At the end of my last post about Big-80, I said this:

At this point it's tempting to start thinking about disk drives, high-res graphics etc... but I've decided to resist and keep the project as simple as possible. The code base is reasonably simple and elegant and to enhance further would complicate it - and to complicate it would spoil it.

Of course, I can never leave well enough alone... and I've been working on some improvements.

The thing that was bugging me most was the need for a specially formatted SD card to hold the cassette tape images: it worked but the selection mechanism (a tape slot number) made it difficult to remember which tape was on which slot and getting images onto and off the SD card was difficult requiring the use of scripts and special tools.

So I've been working on FAT file system support to allow direct copying of files to the SD card using any modern operating system.

Unfortunately this has complicated the implementation project somewhat.  To preserve some of its original simplicity I've kept separate "V1" branch.  It's here if you're looking for it.

See It In Action

For a better idea of what this post is describing, check out this video which shows the new on-screen menus and FAT file system in action:


The FAT file system is too complicated to work with directly from FPGA hardware. FatFs is an excellent pure C FAT file system library I've used before and knew it would be a good fit for this project.

But where to run it?

Hijacking the Z-80

My initial thought was to run the FatFs code on a second soft processor core on the FPGA.  I looked into using Moxie but it was a bit big for the FPGA and I'd prefer use that space for other things down the track (like a disk controller).

Instead, I reverted to a trick I used in FPGABee - hijacking the Z-80.  The idea is pretty simple:

  1. The system runs in one of two modes: Normal (TRS-80) mode or Hijacked mode.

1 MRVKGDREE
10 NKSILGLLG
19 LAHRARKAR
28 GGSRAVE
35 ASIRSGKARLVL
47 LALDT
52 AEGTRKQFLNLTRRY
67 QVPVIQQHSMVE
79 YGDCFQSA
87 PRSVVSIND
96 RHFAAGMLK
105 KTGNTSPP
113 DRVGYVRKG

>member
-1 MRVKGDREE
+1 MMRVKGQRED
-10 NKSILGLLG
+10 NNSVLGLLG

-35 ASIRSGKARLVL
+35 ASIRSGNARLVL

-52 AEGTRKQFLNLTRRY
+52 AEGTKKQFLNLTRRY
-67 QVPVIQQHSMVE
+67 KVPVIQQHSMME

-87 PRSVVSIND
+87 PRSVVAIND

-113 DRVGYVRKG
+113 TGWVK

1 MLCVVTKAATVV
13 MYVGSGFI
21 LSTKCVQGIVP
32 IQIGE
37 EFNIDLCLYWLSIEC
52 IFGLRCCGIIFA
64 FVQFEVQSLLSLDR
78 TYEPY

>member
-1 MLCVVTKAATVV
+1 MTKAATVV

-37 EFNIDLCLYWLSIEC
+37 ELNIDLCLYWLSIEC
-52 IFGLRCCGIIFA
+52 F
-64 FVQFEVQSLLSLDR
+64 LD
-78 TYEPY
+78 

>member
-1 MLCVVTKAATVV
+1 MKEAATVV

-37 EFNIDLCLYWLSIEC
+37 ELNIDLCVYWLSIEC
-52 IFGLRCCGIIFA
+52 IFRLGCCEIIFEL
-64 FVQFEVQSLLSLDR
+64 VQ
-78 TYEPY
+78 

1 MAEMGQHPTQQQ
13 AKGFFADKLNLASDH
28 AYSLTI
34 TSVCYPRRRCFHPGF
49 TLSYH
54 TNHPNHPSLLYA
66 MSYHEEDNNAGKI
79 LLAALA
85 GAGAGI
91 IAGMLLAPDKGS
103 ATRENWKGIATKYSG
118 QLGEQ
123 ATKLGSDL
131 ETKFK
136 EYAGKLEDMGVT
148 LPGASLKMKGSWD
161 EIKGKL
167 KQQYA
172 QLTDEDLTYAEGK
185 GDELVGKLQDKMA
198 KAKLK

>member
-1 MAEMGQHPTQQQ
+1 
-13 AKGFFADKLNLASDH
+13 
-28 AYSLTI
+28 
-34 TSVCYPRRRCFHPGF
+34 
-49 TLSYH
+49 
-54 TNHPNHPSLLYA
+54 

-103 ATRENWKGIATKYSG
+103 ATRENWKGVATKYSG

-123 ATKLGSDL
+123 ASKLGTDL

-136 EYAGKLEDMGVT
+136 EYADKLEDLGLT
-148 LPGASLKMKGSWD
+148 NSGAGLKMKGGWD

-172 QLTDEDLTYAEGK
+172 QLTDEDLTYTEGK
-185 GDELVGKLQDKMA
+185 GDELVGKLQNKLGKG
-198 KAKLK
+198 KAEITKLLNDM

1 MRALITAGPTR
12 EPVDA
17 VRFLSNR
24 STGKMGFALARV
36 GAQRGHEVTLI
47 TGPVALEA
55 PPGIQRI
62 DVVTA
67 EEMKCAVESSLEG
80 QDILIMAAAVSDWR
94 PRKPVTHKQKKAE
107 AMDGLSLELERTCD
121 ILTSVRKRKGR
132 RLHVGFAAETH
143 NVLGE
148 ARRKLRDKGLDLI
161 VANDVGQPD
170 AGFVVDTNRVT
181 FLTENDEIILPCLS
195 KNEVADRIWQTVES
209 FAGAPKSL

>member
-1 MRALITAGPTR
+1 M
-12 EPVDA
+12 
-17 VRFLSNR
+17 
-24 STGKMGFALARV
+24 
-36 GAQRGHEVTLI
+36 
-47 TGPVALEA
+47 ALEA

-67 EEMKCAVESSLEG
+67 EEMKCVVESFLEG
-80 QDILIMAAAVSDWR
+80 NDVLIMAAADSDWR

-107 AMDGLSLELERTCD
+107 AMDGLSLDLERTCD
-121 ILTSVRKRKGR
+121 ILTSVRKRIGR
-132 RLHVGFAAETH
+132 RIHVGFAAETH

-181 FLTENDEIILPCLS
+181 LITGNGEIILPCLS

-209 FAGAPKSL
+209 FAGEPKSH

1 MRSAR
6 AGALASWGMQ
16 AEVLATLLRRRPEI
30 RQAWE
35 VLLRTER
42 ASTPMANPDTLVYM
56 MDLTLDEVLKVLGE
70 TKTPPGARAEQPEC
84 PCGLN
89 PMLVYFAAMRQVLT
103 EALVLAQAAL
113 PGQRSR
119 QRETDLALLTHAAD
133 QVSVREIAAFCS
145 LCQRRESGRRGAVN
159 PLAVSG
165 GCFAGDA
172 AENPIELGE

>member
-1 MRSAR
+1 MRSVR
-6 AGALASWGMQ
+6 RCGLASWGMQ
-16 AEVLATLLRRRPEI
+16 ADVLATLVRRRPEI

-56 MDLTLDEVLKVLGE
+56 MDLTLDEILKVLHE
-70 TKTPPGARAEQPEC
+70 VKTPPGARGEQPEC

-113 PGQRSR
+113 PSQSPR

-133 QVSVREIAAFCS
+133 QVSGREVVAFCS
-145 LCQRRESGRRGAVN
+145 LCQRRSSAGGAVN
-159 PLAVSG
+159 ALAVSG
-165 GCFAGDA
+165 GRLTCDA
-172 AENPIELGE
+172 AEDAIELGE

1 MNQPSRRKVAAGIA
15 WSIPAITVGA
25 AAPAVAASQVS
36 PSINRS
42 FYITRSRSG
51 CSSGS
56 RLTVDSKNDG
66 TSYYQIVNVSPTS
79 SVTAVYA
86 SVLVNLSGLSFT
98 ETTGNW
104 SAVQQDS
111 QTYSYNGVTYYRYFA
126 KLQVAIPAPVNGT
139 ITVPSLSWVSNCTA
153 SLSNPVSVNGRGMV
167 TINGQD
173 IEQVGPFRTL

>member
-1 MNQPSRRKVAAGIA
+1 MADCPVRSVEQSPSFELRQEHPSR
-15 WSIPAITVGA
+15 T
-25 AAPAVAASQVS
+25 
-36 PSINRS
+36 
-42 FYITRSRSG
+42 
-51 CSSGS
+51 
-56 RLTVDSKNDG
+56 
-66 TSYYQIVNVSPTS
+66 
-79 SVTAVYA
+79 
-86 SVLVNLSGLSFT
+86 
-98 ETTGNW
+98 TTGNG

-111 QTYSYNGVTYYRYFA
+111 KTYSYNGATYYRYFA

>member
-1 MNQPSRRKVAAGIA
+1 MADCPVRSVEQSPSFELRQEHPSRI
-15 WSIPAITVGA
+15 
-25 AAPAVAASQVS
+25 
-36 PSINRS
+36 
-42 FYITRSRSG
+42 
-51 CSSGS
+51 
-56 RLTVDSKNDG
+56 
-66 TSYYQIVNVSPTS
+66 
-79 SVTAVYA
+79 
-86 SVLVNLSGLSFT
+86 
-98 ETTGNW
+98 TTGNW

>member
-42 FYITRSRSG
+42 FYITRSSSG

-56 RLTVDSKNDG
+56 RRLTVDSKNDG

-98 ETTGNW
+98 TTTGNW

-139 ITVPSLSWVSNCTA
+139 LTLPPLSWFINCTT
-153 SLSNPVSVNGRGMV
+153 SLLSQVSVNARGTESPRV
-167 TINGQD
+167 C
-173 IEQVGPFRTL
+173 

2. In hijacked mode, the TRS-80's memory and port mappings are switched out for a separate bank of memory and port mappings.
  3. When something of interest happens the Z-80's non-maskable interrupt (NMI) is raised and hijacked mode is entered.
  4. Once the NMI handler has finished, everything switches back and the TRS-80 is blissfully unaware (mostly) that a small slice of time disappeared.

The trick to making this work is the precise timing of the switch between hijacked and normal mode:

  • After raising the NMI, the FPGA hardware watches for the Z-80 about to execute an instruction at address 0x0066 (the NMI handler vector).  That's the signal to enter hijack mode.
  • To exit hijack mode, the NMI handler outputs to a special port that signifies a request to "exit hijack mode".  The hardware then watches for a RETN (return from non-maskable interrupt) or a JP (HL) instruction. That's the signal to leave hijack mode.

Entering and leaving hijack mode is simply a matter of flipping a register that controls which the address and port mappings are active.

Need More RAM

The Spartan FPGA LX9 FPGA chip has about 72KB of on-chip block RAM.  Given the TRS-80 needs 48KB for RAM, 12KB for ROM and 1KB for video RAM that doesn't leave much room.

The Mimas V2 board also has 64MB of LPDDR RAM and the Spartan has a built-in memory controller for working with it.

The simple interface I wrote to hook the LPDDR to the Z-80 is fast enough when running at TRS-80 speeds (1.774 MHz) but requires the occasional wait state when running at the faster 40 MHz "turbo-tape" mode.

It took a lot of work to get this working but I eventually figured it out and the LPDDR RAM is now used for the TRS-80's RAM and ROM as well as for the FatFs code.  (Video memory still uses the FPGA block RAMs).

New Boot Procedure

Although the point of all this was to eventually load .cas files from a FAT formatted SD card, a simpler place to start seemed to be just getting the TRS-80 ROM image to load from FAT.